aluminum-truck-frame.jpgWhen you compare a new Ford F-150 with an F-150 from a few years ago, they don’t appear to be that different. Sure, there are subtle design differences. And, of course, the technology has advanced considerably. The crazy thing is that there is nothing visible to indicate that today’s F-150 weighs more than 700 pounds less than it did just three years ago,

By now, you’re undoubtedly familiar with that story. We’re sure you know the “why” and the “how,” too. In case you’ve been living under a rock, it’s because the Corporate Average Fuel Economy (CAFE) standards are demanding that cars and trucks shed weight to improve fuel economy.

But here’s one thing you probably didn’t know: in 2016, the automotive aluminum market totaled close to $48 billion in revenue. And by 2026, it’s expected to reach $111.8 billion.

Ford took a lot of heat for their aluminum bodies initially, but Chevy and GMC have both announced that their trucks will soon follow Ford’s lead. In fact, 75% of trucks will have aluminum bodies by 2025.

So what does that mean to you and your shop? You either get on board or get left behind. And soon. There are simply no two ways about it: if you’re not prepared to handle aluminum repairs, you’re severely limiting your revenue in the very near future.

There are three main things you need to consider as more aluminum works its way into your shop. You need to:

  1. Isolate your aluminum repairs from your steel repairs. Dedicate a room each both—or at the very least, have a curtain that separates the two work areas. This prevents cross-contamination before primer or paint, which can result in adhesion and quality problems.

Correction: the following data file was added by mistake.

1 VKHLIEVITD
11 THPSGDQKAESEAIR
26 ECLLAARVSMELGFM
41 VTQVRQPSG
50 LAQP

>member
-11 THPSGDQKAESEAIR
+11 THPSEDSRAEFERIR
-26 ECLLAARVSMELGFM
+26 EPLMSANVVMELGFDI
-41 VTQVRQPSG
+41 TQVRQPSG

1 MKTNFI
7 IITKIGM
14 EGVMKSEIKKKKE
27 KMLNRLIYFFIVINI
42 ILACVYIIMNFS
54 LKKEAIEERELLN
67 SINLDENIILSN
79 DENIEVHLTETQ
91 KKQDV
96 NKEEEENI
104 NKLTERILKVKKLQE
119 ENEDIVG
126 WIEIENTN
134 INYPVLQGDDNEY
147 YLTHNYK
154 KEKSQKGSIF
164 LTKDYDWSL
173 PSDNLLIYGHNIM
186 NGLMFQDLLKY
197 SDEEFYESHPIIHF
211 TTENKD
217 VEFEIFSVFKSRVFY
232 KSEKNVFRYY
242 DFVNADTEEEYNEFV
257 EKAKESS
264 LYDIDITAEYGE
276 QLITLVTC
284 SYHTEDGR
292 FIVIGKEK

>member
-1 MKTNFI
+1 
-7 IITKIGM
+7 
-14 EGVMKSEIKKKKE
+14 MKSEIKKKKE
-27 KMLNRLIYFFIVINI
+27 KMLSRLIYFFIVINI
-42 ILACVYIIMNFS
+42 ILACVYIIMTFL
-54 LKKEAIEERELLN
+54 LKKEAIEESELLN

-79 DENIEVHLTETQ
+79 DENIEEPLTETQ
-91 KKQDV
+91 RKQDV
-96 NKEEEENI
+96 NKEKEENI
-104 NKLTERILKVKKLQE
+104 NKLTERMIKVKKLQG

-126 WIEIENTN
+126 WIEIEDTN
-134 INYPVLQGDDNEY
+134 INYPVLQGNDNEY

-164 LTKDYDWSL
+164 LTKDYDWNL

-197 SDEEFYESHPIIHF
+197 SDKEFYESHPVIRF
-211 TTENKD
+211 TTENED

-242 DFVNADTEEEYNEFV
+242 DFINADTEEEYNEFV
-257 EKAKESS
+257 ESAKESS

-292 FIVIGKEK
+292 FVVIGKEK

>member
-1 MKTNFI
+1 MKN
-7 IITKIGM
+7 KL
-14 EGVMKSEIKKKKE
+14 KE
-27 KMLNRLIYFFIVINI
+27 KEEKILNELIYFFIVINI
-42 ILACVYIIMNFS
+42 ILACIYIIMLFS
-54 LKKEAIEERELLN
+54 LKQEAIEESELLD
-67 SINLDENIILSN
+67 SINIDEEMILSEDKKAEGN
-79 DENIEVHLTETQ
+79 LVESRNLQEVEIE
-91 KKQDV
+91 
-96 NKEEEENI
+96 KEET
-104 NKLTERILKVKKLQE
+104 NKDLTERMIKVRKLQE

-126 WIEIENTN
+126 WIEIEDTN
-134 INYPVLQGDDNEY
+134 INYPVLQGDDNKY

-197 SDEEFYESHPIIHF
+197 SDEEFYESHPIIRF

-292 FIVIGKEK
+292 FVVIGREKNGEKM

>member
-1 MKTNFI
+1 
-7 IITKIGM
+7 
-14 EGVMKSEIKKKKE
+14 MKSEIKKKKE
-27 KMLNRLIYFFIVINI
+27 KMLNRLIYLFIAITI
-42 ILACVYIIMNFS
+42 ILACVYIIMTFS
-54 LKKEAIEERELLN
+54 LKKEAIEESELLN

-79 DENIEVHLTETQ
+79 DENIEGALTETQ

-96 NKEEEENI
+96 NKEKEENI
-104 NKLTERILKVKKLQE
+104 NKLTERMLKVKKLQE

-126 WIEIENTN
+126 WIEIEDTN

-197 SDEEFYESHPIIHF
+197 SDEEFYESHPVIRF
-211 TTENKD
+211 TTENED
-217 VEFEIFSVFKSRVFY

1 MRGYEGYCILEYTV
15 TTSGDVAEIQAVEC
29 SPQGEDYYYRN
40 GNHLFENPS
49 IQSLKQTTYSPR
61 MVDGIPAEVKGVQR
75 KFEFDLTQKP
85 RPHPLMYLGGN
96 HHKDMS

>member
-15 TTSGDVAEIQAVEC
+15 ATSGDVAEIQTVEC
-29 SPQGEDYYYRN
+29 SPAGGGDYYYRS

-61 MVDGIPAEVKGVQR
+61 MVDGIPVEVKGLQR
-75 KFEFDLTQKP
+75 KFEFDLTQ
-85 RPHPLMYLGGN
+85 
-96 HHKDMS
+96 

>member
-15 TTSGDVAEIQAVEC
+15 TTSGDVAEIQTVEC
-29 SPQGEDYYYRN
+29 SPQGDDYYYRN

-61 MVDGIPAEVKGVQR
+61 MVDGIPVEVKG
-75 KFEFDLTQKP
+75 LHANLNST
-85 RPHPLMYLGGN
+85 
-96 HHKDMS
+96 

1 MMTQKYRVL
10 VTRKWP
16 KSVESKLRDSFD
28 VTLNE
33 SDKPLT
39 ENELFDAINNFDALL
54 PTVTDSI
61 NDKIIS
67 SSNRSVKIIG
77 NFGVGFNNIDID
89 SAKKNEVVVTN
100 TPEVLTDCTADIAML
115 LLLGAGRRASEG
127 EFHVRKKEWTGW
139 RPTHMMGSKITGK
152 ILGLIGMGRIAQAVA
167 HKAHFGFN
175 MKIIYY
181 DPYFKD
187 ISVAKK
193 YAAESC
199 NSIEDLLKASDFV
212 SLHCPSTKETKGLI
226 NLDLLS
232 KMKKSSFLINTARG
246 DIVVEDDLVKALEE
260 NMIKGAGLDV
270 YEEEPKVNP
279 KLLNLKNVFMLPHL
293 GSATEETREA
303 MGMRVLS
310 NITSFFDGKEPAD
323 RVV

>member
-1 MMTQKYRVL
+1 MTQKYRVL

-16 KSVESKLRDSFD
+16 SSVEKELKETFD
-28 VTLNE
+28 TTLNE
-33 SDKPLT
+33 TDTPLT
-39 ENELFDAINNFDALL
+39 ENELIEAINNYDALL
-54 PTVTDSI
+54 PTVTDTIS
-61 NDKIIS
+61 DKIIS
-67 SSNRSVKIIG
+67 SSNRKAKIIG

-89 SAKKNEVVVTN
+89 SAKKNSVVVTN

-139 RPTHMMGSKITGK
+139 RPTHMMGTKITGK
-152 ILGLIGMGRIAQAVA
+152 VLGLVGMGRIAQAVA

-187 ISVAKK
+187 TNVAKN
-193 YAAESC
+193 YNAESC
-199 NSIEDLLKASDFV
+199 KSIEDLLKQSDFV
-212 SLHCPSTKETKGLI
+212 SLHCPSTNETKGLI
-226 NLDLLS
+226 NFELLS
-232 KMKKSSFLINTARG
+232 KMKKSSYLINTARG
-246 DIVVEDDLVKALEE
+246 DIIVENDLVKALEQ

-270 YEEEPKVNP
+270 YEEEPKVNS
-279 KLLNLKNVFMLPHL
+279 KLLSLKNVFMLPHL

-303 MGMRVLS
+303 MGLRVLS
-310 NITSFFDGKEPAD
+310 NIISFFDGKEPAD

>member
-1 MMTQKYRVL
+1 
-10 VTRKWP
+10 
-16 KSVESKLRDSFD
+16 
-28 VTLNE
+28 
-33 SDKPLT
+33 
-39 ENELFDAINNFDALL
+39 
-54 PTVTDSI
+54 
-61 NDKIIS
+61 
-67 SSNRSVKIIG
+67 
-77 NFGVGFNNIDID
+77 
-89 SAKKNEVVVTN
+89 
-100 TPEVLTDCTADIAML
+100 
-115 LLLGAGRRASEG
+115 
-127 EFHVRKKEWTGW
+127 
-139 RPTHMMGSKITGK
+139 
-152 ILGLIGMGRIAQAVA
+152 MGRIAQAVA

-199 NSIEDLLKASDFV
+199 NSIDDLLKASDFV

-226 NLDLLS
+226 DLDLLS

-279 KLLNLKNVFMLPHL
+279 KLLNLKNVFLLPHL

2. Train your techs as much as possible. Welding, riveting and extracting aluminum is much different than the same work with steel. Your techs need to understand every aspect of aluminum in order to produce high-quality work.
  3. Get dedicated tools and equipment for welding, riveting and extracting aluminum. And we don’t mean extracting dents. We’re talking about extracting the dust and fumes, because aluminum dust quickly becomes a fire and explosion hazard if it’s allowed to settle around your shop and become concentrated.

When it comes to these tools, Chief has you covered from almost every angle. And almost every product is approved by both Ford and GM. For instance, we offer five separate aluminum welders. We have rivet guns that get the job done. Our Goliath pulling rack is approved for aluminum frames. And we offer two types of extraction equipment—a fume extractor for welding and two dust extractors for the tiny particles produced from cutting and sanding. 

If you haven’t taken a deep dive into aluminum—or if your aluminum equipment is outdated—be sure to check those out. At some point, it will be too late, and you’ll be like the saddle maker who took a look at his first Model T and said: “That’ll never catch on.”